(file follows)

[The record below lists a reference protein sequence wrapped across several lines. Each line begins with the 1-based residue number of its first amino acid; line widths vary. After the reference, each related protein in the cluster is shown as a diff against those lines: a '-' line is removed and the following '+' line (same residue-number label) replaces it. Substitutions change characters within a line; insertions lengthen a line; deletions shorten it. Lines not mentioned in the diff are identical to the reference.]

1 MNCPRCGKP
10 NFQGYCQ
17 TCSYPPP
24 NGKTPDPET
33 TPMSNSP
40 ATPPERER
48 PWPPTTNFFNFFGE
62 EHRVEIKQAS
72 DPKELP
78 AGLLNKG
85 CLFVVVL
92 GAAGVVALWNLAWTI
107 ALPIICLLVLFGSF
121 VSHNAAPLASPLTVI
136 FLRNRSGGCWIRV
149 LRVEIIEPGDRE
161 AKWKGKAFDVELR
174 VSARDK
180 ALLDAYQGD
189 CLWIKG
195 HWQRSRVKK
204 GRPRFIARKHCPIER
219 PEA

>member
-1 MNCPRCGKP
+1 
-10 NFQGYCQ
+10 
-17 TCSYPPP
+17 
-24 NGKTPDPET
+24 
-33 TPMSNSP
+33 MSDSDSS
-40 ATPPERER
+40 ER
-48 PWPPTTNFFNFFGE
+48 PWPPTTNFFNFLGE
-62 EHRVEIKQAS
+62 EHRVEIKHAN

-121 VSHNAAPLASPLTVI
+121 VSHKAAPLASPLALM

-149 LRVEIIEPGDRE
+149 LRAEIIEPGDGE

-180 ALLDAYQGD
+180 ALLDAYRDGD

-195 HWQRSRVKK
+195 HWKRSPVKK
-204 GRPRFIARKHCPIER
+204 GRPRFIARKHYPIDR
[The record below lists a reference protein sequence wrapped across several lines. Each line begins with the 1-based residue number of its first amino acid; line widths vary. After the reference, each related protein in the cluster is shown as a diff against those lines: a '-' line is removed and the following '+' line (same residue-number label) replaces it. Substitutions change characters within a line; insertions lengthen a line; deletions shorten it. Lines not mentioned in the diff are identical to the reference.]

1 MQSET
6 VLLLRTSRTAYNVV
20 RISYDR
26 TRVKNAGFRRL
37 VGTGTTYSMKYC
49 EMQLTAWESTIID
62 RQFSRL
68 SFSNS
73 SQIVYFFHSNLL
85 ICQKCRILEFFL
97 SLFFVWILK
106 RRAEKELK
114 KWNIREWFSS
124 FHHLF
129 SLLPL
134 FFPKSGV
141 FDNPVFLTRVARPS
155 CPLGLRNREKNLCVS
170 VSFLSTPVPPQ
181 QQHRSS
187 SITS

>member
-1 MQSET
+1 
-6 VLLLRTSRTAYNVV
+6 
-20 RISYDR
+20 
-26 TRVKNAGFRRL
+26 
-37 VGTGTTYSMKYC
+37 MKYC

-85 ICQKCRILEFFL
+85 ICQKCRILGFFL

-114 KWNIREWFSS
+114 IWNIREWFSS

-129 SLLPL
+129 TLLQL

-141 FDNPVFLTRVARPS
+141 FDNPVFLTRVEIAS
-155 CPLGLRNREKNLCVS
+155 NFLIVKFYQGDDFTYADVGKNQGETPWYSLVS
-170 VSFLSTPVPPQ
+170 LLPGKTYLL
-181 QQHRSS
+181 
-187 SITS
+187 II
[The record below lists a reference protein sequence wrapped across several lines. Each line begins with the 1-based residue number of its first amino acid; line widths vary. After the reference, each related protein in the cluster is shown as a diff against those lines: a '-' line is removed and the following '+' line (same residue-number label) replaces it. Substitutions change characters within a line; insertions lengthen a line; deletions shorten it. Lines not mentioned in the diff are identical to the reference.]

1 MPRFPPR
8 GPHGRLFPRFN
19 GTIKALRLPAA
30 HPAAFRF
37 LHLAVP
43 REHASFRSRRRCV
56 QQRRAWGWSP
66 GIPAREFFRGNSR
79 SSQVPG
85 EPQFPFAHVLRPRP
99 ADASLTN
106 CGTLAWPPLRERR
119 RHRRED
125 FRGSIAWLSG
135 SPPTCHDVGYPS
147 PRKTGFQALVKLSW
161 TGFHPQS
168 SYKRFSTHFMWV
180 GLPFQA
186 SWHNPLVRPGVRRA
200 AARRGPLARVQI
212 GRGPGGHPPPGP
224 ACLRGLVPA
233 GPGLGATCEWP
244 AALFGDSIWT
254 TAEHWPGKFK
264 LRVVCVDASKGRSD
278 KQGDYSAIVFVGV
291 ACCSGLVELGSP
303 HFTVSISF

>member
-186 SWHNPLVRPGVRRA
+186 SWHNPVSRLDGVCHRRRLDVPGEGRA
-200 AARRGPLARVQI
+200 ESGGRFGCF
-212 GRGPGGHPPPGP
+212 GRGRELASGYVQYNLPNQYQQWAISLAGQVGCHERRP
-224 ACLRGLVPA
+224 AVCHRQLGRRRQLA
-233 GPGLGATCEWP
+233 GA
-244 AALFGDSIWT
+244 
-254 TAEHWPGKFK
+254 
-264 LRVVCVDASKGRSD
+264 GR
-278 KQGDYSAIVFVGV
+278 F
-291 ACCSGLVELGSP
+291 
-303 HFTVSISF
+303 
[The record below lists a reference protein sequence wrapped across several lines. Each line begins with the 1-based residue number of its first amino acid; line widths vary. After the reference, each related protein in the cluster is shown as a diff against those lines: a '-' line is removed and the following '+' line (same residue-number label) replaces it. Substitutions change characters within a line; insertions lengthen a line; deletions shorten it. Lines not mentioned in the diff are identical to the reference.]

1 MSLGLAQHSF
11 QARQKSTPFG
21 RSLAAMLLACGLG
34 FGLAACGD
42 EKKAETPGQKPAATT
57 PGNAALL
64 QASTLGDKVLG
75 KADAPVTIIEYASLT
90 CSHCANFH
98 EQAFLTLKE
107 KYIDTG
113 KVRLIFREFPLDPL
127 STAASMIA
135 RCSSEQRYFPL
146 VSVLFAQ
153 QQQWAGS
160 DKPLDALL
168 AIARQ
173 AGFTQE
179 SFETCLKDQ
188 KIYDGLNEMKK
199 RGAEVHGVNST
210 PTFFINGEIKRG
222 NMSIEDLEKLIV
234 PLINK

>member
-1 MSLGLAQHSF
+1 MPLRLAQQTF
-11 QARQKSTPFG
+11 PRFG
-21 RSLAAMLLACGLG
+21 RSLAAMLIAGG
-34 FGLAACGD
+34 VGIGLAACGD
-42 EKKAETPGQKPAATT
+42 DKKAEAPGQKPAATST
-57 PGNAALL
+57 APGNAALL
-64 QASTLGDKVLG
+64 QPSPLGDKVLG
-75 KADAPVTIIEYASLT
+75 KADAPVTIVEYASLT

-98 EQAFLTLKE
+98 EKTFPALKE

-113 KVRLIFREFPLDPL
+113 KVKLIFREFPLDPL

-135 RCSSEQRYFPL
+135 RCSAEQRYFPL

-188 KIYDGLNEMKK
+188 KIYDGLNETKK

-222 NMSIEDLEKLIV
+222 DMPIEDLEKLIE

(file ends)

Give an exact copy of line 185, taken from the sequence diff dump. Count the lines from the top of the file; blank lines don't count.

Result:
+11 PRFG